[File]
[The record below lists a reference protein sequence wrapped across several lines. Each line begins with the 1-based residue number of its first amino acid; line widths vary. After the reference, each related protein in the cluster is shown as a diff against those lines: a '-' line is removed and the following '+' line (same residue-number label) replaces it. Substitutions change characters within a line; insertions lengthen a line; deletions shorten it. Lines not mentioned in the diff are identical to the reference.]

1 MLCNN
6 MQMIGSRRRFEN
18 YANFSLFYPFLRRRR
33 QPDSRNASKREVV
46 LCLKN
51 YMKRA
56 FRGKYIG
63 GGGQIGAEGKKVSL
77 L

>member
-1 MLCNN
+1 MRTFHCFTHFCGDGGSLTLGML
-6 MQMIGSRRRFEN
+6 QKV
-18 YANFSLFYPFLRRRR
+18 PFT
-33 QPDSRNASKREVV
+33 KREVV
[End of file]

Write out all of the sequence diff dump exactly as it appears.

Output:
[The record below lists a reference protein sequence wrapped across several lines. Each line begins with the 1-based residue number of its first amino acid; line widths vary. After the reference, each related protein in the cluster is shown as a diff against those lines: a '-' line is removed and the following '+' line (same residue-number label) replaces it. Substitutions change characters within a line; insertions lengthen a line; deletions shorten it. Lines not mentioned in the diff are identical to the reference.]

1 MLCNN
6 MQMIGSRRRFEN
18 YANFSLFYPFLRRRR
33 QPDSRNASKREVV
46 LCLKN
51 YMKRA
56 FRGKYIG
63 GGGQIGAEGKKVSL
77 L

>member
-1 MLCNN
+1 MRTFHCFTHFCGDGGSLTLGML
-6 MQMIGSRRRFEN
+6 QKV
-18 YANFSLFYPFLRRRR
+18 PFT
-33 QPDSRNASKREVV
+33 KREVV